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David Fincher knows how to use his muse Brad Pitt like the movie star he is -- and god bless him for it. He makes him a better actor in the process. As Fight Club's Tyler Durden, he was the man every guy wanted to be --  a bad-ass matinee idol/idea filled prankster glammed up in tight vintage leather, colorful tee shirts and lots of sexy bruises. In The Curious Case of Benjamin Button (adapted from the F. Scott Fitzgerald story), he's many things, and much more the beautiful innocent, and like all Fincher, never simply pretty. And yet, true to the director, he's always glamorous, even when wrinkled and tiny and barely walking.  As the exceptional creature Benjamin, Pitt (with some remarkable makeup, effects and clothes) moves from older man baby (a curiously handsome old man baby), to craggy, Jack London-style tugboat worker (a great look, particularly during his affair with Tilda Swinton), to James Dean motorcycle riding hottie, to golden boy sailor, to the an almost creepy CGI vision of Pitt nearing age 20 -- something that I'm willing to bet even makes Pitt himself feel wistful (the woman next to me gasped at the rendered youth staring at her from the screen, as if she'd seen a ghost). Though the picture has been considered a bit corn-pone and Gump-ian, I find it to be neither of these things, especially with dark Fincher at the helm. Yes, this is the nicest movie he's ever directed, but the ideas of simply living your life, no matter what the setbacks, and the study of aging and decay -- mentally, physically and geographically (I know some were annoyed by the framing, but I thought Hurricane Katrina New Orleans made for a perfect setting -- as the extraordinary, and proudly odd place reflects the funky history of the picture's protagonist -- and like him, is as poignantly mortal, no matter how lovely) makes the picture almost overwhelmingly touching at times. Thanks largely to the beauty of Fincher's frames, and to beauty itself, Benjamin Button tells a relevant, eloquent story that touches you in mysterious ways (why am I losing it over Benjamin Button working in a parking kiosk?), but never forgets why movies are so intoxicating and, in this case, strangely beautiful in the first place.

Standard Operating Procedure

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The great Errol Morris takes on the horrors of Abu Ghraib and doesn't simply wag his finger at the actions that took place -- he actually examines them through their pictures -- those famous thumbs up Lynndie England pictures that put us in touch with such degradation and provoked such varied responses. Showing the prison as a hell on earth (for everyone), Morris interviews the American soldiers from the photographs -- and allows them to explain themselves. Again, Morris isn't interested in merely judging these people, in fact we're left disgusted by their superiors, the expectations of softening up the prisoners for torture we didn't see in any photograph. And since this is Morris, a filmmaker with a wicked intelligence and real ideas, he furthers his study by creating a meditation on photography itself -- by showing so many photographs (many we've never seen) and pondering how even those were manipulated. All the while, he manipulates the pictures himself and at times, the movie presents the snaps so stylishly, there were moments I thought I was looking at a particularly grim Juergen Teller Marc Jacobs ad.  By staring at these images, we again think of ourselves -- we see fear and power and the fear of those adminstering power, and we see how casual it all seems. And then we realize how, frequently, we casually look at it.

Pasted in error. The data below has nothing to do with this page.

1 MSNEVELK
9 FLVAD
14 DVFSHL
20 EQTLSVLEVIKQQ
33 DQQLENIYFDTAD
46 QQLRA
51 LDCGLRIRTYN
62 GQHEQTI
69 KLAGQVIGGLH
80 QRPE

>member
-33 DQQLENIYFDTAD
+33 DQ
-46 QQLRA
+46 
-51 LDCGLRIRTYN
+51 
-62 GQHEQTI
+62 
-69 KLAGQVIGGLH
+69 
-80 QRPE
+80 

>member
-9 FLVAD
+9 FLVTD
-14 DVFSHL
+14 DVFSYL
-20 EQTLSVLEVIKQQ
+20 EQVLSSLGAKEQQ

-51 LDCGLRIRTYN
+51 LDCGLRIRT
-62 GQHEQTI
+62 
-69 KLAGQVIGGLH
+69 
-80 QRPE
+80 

Slumdog Millionaire

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I'm sick of people citing Danny Boyle for being an outsider bestowing his condescending wisdom on the poor Indian people. Or calling him a showy, shallow optimist more concerned with gimmick and flash and pleasing local color than the actual hardship painted so tragically and yes, gorgeously in Slumdog Millionaire. Here's the thing -- this is a movie movie -- something that leaves you so dazzled and jazzed from frame one, that you can't help but give in to its persistent cinema-mania, Bollywood nods,  Dickensian tropes and of course, the edge-of-your-seat tension of "Who Wants to be a Millionaire." But there's heart within all of this -- and it's not diminished by so many shiny objects. Boyle loves his story, loves the region and he loves his characters --especially gentle Dev Patel.  You could say the movie is corny at times, but that's not fair. A loving mixture of Ragged Dick story gone Mumbai and a teenage fairy tale, the movie tackles poverty, death, corruption, violence, fate and the hope of young love.  And dammit, they dance at the end. So uncross your arms, take that smirk off your face and enjoy the damn thing. Charles Dickens would. So would Rege, come to think of it.

Synecdoche, New York